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Stuff for the Teen Age
No Fear/Darren Shan
If you have an affinity for things that go bump in the night, then the TeenLIVE event with Darren Shan on November 12, 2010 was right up your blood-curdling alley. Have no fear (pun definitely intended) if you missed out on Shan’s edge-of-your-seat reading of Lord Loss and Birth of A Killer, because you can watch it here.
Shan drew audience members even further into his twisted world of fright by conducting readings of particularly gruesome passages. The excerpts were thoughtfully selected to delight the biggest Shan fans while giving newcomers a glimpse into his ghoulish writing style. As if Shan alone wasn’t enough to keep the audience entertained, additional elements were added to the event, such as costumed characters and creepy puppets to create the dark ambiance of the evening.
During the interview, topics covered everything from Shan’s past career aspirations, his view of modern day horror films, and the art of using gore sparingly. The audience asked numerous questions to gain inspiration for their own writing, to get answers about their favorite stories, and to find out what Shan is working on next.
If Shan has sucked you into the dark side, here are some additional books, movies, and TV shows that might pique your interest:
Salem’s Lot by Stephen King
This is a classic Stephen King novel that takes place in a mysteriously creepy small town in Maine. There is clearly something going on but it's hard to put your finger on it. As the story unravels, the reader learns that the seemingly wholesome town has been infected by vampires.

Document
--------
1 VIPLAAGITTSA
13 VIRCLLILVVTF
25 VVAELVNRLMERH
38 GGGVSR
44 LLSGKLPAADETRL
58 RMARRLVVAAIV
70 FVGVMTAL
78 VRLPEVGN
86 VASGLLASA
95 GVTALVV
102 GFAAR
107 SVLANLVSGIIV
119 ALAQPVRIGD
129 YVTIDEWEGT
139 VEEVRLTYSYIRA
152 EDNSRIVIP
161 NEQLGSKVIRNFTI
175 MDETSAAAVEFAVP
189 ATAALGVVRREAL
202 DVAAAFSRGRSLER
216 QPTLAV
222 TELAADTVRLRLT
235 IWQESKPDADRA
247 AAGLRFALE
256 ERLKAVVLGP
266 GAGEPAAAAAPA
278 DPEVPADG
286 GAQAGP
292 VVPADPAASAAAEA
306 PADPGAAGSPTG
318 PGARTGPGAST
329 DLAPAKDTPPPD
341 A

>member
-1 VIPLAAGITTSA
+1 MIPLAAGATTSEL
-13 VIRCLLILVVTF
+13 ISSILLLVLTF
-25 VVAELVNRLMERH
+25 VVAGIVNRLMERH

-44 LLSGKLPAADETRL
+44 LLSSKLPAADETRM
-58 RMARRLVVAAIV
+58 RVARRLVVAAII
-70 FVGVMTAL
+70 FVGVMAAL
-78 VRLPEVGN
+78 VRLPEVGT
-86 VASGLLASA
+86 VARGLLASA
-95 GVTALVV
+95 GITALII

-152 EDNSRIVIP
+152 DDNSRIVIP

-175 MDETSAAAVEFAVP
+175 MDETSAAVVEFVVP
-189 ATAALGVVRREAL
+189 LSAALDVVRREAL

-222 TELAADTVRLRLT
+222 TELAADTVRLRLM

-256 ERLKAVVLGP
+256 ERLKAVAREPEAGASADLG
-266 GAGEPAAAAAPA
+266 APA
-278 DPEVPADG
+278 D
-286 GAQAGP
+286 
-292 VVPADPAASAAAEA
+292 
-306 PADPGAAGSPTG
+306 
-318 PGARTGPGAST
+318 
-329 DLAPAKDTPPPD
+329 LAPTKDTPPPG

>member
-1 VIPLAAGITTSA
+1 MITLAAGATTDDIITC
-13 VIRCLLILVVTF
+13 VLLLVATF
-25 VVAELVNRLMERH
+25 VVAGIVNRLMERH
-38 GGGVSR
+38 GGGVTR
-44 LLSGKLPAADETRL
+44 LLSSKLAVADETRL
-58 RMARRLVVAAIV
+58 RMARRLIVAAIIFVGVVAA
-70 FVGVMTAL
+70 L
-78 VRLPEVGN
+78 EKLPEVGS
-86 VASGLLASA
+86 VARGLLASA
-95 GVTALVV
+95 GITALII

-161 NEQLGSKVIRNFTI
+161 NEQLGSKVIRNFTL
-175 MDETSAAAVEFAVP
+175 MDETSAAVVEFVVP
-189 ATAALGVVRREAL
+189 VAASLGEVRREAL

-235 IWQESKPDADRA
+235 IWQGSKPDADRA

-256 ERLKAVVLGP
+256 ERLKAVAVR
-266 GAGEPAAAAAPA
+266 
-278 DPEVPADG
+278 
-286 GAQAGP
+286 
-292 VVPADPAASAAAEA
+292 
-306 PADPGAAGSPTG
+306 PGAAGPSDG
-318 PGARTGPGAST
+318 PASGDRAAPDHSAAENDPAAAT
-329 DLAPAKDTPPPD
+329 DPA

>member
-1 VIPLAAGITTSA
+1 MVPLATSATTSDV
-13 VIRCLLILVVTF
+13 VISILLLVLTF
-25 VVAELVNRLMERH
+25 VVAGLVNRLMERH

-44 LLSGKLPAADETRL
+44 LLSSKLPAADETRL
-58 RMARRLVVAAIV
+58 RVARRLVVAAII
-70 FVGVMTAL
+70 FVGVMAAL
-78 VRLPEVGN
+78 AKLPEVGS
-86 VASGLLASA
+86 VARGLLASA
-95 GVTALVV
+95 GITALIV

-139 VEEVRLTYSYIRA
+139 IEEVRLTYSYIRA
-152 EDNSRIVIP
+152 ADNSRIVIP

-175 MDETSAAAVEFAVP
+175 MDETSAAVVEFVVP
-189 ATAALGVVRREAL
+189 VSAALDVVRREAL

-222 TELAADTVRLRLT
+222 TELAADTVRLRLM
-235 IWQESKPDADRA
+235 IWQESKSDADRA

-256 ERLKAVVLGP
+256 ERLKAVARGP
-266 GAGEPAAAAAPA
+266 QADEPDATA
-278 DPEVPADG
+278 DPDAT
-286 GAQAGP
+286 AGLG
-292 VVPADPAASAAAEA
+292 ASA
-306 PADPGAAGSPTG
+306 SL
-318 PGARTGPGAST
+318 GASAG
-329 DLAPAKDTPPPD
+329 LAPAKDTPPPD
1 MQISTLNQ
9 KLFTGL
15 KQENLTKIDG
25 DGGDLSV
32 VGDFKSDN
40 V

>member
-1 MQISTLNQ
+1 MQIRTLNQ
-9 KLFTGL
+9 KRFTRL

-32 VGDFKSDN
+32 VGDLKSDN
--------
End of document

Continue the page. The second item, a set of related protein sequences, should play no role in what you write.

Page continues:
The Unspoken by Thomas Fahy
Six teens survive a fire that disbands the religious cult they once belonged to with their parents. Five years after the fire, the teens return to the town where the cult was and begin dying one by one. Each teen dies exactly how the cult leader predicted, prior to his own death.
Gothic! Ten Original Dark Tales, a compilation of short horror stories from various authors.
Lungewater by Joan Aiken; Morgan Roehmar's Boys by Vivian Vande Velde; Watch and Wake by M.T. Anderson; Forbidden Brides of the Faceless Slaves in the Nameless House of the Night of Dread Desire by Neil Gaiman; Dead and the Moonstruck by Caitlin R. Kiernan; Have No Fear, Crumpot Is Here! by Barry Yourgrau; Stone Tower by Janni Lee Simner; Prank by Gregory Maguire; Writing on the Wall by Celia Rees; and Endings by Garth Nix.
The Monstrumologist: William James Henry, edited by Rick Yancy
If gore is what you are looking for, The Monstrumologist is just for you. This is the tale of Will Henry, the 12-year-old assistant to the Dr. Pellinore Warthrop who studies monsters. Throughout the book, Will gives gruesomely-detailed accounts of his run-ins with monsters.
A 1976 classic horror movie, featuring an American couple living in Europe who have a baby. The baby dies shortly after delivery. The father switches his dead baby for a live one in order to prevent the mother from realizing that their real child has died. As the boy ages, strange things start to happen around him, and the father figures out that the baby he took from the hospital is the demon spawn of the devil.
Night of the Living Dead
A 1968 black-and-white zombie movie taking place in rural Pennsylvania. Five people end up taking refuge in the same farmhouse, attempting to flee the ghouls that tried to attack them. The group is able to watch the news on a television set and learn that the recently dead are attacking the living. Unfortunately, no one can agree on the best course of action, so some of them leave the farmhouse only to be attacked themselves, eventually attacking the others.
A 1979 television miniseries based on Stephen King’s book, listed above.
Masters of Horror
A 2005 horror television series that aired 60-minute episodes each week. Some of the episodes were directed by well known horror movie directors, such as John Carpenter (Halloween), Joe Dante (The Howling), and Tom Holland (Child’s Play).